“Four guys can play hard on defense but if one guy runs into a screen, loses his man, is irresponsible … all of a sudden the game changes back. He started to go down that line and he came out and that’s kind of what we have to do moving forward. We have to always give great effort.
“It’s not about changing. It’s about doing what we do better. A couple of plays we had two or three guys trying to block shots. It’s that hard play that has to be a part of our identity.”
When Washington’s Andrew Andrews turned the ball over with 16 minutes left, and the Huskies were down 44-29, Solomon Hill cracked the biggest smile I’ve seen on him this season.
But while Miller said all the tense games of late “can beat you down” he said the Wildcats didn't necessarily approach Wednesday’s game or any other with an idea of having more fun.
“I think our guys have approached every game pretty consistently,” Miller said. “It’s just that if you’re the hunted, there’s a lot of pressure on you constantly. That pressure can really wear on a player, on a team. There’s a fine line between working and also enjoying what you’re doing and we try to balance it as much as possible and I think we’re in a good place right now for the stretch run.”
Even after Nick Johnson recovered from that virus that dragged him down on Feb. 2 at Washington State, his shot wasn’t the same. In the four games after WSU plus the first half Wednesday, Johnson was a combined 7 for 26 from the field.
Then he made 5 of 7 shots in the second half Wednesday against Washington, getting going with two easy baskets and later hitting a three-pointer that gave UA a 46-29 lead.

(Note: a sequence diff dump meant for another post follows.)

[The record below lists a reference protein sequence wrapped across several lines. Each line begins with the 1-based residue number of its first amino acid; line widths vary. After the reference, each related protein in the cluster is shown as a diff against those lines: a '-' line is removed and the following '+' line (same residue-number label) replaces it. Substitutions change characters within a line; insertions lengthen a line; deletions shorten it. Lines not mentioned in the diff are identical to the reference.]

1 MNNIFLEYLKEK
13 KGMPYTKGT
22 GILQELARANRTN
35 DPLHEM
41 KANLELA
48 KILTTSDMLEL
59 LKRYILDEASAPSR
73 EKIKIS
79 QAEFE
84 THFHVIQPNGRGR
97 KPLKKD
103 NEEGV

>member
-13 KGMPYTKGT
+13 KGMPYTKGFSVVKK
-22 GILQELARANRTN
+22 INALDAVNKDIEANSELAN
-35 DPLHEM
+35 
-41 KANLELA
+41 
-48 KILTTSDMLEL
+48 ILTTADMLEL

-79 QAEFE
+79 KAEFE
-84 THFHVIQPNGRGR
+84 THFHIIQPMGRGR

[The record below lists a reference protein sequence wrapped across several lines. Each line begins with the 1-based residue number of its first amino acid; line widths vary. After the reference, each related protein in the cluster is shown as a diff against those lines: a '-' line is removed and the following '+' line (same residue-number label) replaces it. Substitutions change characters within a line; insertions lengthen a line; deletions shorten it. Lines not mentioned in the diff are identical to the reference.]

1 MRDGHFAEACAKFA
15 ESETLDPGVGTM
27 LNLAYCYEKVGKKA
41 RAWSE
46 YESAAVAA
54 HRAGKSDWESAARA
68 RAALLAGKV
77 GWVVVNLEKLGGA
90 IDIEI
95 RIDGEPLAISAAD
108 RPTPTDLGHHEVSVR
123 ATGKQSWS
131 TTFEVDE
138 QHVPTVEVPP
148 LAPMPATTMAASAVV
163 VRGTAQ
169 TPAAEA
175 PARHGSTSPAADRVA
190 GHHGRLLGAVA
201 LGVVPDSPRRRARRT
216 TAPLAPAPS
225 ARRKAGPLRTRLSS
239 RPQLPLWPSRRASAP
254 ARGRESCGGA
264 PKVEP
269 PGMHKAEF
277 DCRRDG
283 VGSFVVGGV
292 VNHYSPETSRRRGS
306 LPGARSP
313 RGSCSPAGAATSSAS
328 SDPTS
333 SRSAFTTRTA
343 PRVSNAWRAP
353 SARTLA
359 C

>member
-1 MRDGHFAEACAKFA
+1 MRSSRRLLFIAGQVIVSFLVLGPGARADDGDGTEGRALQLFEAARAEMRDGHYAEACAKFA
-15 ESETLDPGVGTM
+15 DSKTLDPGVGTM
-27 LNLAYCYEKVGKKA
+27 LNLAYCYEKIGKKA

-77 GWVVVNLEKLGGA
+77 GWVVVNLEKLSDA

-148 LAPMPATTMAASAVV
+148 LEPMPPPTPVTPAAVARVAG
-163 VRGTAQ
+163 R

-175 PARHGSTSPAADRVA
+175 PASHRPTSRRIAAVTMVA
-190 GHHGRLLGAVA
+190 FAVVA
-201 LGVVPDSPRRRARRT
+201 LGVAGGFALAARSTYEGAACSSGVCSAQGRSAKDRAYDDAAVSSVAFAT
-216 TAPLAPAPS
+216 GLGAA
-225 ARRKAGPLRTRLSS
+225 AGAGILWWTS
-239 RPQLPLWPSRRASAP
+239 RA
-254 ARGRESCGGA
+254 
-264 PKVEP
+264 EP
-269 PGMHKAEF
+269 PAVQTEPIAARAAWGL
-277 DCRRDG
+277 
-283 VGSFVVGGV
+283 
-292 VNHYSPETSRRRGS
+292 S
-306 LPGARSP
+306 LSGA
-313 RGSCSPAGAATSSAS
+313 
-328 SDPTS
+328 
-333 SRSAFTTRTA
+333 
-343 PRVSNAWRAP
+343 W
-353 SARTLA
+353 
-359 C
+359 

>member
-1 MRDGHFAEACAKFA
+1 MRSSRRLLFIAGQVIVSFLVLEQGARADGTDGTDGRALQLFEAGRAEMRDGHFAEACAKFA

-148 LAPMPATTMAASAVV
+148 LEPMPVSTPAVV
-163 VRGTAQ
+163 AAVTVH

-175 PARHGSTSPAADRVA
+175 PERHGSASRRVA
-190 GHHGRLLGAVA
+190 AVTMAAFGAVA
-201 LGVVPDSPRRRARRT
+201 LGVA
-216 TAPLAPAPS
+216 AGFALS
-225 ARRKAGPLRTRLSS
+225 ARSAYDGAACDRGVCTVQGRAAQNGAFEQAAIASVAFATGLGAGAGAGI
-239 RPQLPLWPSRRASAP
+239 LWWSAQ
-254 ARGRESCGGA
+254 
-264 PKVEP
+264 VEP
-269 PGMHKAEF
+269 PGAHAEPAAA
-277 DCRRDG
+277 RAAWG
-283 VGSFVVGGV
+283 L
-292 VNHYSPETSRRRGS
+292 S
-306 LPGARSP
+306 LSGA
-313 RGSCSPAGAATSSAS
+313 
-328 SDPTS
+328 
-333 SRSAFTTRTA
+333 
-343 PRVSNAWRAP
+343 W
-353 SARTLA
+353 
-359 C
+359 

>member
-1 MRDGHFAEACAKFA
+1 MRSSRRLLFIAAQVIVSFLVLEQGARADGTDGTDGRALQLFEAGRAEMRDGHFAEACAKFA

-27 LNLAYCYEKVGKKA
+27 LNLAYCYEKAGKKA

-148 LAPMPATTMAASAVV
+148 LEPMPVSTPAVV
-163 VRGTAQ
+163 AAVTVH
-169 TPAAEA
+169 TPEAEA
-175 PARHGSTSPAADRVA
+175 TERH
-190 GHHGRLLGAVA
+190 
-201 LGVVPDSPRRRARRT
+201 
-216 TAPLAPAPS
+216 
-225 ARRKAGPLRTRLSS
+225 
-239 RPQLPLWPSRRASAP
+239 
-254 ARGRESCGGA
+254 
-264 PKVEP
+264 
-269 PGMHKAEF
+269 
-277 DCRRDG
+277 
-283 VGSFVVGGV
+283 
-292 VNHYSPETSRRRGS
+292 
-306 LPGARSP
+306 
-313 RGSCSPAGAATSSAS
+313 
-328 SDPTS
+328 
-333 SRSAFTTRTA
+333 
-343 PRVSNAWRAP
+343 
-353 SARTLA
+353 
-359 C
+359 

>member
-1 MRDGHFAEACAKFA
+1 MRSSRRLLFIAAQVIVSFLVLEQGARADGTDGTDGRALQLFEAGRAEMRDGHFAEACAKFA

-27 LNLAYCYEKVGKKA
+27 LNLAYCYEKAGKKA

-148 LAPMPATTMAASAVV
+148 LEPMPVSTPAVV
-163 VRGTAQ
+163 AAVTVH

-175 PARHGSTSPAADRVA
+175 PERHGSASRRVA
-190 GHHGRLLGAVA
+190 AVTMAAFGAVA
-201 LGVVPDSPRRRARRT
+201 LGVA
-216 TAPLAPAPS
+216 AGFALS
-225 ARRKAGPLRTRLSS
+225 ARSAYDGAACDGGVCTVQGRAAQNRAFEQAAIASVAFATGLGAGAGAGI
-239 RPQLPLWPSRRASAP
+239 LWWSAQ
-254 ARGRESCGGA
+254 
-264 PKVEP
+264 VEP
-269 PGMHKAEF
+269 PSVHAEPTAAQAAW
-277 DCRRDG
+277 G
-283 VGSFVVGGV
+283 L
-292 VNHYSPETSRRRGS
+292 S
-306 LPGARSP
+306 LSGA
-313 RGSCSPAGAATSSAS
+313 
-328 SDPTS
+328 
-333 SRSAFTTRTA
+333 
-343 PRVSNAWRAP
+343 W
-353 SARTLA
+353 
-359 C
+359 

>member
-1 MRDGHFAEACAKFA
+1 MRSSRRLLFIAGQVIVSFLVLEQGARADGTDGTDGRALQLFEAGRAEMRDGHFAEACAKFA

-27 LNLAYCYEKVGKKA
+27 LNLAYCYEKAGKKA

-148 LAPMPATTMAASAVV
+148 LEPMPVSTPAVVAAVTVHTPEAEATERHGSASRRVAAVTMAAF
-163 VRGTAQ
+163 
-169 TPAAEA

Johnson’s offense is “very important,” Miller said. “We’ve had kind of a steady 1-2-3 punch of scoring and if any one of those three aren’t in double figures, it puts pressure on us. I thought Nick getting out in transition got his confidence going.
“He’s played well. He defends passes and is really engaged in games. He’s missed some shots and some free throws and it’s started to bother him but hopefully this second half can get him back on track with scoring. We want him to score.”
Miller stopped playing Gabe York after the WSU game but this time, he says York will be in the rotaition for good. York put in eight minutes, hitting 1 of 2 three pointers.
“We just need a guy to come in the game and be responsible, make a shot,” Miller said. “It was great feeling. I’m sure for everyone to see someone come off the bench and knock that shot down, that’s something Gabe can give us. He’s improved on defense. We tried it a few weeks ago at Washington and it was a tough situation to put him in, but from this point on I think you can count on him being a part of things. What I hope is he gets more and more comfortable as we go.”